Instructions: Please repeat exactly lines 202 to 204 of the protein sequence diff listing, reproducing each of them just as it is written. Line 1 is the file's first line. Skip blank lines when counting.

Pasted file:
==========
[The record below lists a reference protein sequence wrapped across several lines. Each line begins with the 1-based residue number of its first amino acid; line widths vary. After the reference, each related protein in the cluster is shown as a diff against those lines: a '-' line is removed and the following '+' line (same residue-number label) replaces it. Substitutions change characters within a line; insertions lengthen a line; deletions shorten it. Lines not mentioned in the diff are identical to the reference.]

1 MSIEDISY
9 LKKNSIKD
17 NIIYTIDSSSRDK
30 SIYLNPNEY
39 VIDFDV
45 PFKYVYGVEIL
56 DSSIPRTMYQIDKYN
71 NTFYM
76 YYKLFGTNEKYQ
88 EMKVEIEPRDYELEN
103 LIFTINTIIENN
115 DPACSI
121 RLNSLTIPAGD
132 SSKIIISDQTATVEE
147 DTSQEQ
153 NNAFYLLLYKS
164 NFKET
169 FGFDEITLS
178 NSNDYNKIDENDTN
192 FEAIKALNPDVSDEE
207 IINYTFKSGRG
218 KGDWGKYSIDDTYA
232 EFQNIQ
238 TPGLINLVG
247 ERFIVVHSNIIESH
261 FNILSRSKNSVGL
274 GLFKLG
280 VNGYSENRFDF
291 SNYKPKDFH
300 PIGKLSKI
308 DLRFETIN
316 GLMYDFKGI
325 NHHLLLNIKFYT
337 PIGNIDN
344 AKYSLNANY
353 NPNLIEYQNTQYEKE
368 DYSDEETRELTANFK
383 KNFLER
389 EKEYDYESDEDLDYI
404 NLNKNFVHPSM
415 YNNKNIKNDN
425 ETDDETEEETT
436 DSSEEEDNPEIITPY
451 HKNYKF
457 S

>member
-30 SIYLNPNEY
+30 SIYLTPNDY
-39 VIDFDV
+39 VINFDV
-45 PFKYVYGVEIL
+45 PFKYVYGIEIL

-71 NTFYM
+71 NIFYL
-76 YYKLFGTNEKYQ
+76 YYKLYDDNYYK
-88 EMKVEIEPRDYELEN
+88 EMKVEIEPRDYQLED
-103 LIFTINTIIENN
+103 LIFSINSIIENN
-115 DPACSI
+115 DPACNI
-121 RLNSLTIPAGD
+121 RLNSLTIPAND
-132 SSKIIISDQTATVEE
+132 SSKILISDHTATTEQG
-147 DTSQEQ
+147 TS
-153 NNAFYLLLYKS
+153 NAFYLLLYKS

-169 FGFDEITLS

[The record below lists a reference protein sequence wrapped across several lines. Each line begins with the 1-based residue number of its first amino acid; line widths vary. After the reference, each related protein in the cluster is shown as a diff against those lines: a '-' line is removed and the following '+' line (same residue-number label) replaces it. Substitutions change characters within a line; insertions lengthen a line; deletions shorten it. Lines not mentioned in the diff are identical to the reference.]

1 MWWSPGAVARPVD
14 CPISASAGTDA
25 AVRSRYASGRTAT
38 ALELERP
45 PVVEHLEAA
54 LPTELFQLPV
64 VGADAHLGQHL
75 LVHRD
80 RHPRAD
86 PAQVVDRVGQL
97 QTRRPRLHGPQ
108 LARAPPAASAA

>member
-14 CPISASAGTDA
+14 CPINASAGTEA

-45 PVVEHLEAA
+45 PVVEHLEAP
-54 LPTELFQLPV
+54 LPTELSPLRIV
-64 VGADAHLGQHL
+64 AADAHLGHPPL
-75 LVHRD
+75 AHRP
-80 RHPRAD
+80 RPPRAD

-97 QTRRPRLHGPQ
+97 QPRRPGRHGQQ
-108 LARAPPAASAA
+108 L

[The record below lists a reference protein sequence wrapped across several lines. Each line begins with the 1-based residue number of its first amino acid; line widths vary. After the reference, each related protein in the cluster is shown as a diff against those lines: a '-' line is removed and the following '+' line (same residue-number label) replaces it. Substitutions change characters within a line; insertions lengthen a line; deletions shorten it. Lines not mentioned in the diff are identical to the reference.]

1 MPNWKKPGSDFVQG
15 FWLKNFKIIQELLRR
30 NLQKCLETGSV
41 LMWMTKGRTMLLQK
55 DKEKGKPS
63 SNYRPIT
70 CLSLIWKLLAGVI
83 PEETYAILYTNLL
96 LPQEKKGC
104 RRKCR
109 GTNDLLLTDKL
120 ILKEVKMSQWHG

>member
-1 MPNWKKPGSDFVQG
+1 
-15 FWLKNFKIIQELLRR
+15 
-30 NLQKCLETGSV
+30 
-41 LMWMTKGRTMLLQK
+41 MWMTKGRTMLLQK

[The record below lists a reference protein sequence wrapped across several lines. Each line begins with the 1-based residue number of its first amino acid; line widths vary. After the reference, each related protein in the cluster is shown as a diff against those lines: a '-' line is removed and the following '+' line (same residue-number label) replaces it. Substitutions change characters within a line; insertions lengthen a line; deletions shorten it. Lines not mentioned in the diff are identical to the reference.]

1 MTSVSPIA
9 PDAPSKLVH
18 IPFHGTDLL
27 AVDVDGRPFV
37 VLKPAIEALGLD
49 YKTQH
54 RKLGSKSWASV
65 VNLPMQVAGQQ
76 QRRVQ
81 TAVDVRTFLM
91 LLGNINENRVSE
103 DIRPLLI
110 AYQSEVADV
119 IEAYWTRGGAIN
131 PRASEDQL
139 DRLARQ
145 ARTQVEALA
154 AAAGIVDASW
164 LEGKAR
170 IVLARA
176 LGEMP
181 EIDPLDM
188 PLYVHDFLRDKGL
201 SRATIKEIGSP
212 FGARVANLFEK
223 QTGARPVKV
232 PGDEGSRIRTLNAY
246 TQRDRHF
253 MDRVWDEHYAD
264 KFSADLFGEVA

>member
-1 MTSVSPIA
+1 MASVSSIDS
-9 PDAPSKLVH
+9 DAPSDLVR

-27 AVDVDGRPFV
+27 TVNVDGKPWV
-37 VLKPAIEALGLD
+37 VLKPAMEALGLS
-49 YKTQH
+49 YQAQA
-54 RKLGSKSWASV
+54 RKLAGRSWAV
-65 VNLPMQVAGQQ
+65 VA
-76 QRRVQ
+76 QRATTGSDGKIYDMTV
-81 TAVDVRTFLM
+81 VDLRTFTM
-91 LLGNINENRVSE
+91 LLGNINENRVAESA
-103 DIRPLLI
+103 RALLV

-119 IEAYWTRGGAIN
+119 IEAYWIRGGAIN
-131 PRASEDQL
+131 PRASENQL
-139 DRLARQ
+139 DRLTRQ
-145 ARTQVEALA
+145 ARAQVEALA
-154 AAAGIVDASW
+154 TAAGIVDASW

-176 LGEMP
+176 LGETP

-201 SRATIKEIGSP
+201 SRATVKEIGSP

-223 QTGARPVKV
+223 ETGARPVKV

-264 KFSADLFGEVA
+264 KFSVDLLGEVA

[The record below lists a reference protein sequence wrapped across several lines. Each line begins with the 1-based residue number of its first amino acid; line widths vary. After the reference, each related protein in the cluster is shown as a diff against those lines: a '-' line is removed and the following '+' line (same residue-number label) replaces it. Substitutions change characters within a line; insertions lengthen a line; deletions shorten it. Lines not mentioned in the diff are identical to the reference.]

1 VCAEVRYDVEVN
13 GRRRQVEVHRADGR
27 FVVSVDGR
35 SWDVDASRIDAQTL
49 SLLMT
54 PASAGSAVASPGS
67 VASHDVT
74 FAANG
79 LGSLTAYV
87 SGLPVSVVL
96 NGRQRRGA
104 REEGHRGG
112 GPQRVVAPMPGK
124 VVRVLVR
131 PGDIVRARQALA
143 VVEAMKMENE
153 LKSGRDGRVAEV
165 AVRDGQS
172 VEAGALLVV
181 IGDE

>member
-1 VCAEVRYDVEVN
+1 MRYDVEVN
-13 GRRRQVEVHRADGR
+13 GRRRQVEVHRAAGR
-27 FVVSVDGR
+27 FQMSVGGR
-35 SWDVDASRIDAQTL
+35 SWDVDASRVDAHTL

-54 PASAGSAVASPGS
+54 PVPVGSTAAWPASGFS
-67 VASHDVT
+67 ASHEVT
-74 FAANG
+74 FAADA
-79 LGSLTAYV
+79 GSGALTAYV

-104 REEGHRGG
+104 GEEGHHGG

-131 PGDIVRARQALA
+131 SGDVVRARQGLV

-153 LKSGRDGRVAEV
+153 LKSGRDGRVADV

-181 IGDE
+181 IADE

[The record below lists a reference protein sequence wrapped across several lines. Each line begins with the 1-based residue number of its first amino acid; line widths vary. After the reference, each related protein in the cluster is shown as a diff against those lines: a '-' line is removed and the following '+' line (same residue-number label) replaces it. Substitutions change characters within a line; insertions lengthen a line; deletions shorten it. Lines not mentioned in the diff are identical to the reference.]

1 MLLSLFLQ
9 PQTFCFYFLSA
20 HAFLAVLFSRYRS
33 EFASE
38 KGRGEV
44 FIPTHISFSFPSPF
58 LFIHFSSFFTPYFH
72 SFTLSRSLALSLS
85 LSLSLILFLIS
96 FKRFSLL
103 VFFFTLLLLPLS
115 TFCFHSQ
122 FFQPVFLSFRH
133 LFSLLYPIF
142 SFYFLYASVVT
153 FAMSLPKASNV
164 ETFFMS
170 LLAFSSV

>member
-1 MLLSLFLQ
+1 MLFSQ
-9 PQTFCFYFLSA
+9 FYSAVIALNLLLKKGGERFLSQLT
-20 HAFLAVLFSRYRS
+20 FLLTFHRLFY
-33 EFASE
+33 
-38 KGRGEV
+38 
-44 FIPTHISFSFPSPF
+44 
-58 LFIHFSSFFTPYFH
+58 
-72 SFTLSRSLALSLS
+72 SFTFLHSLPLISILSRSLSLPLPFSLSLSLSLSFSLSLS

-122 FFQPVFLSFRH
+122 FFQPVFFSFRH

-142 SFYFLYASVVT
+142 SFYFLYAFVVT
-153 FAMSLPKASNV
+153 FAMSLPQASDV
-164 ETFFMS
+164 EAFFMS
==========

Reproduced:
49 SLLMT
54 PASAGSAVASPGS
67 VASHDVT